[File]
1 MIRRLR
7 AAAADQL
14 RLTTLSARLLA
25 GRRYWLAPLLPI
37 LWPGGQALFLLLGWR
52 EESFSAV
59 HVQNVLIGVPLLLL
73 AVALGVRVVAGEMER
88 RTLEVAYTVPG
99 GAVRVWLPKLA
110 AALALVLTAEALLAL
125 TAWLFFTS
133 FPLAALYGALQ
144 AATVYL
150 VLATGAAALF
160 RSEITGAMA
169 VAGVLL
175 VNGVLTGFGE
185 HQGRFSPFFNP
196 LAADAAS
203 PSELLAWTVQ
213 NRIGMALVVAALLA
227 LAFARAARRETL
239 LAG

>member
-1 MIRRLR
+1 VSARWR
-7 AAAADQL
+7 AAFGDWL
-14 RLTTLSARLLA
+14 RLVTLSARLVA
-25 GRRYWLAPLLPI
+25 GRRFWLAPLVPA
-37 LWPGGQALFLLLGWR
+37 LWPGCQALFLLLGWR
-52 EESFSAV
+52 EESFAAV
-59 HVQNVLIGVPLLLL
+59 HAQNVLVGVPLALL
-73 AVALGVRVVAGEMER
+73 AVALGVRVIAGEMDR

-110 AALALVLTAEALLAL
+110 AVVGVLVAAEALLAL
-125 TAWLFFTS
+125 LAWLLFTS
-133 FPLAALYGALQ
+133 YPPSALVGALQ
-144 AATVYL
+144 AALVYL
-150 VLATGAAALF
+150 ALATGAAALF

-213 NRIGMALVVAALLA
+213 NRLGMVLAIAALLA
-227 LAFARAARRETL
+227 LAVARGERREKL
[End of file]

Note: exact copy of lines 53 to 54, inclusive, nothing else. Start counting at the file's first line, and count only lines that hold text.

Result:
+213 NRLGMVLAIAALLA
-227 LAFARAARRETL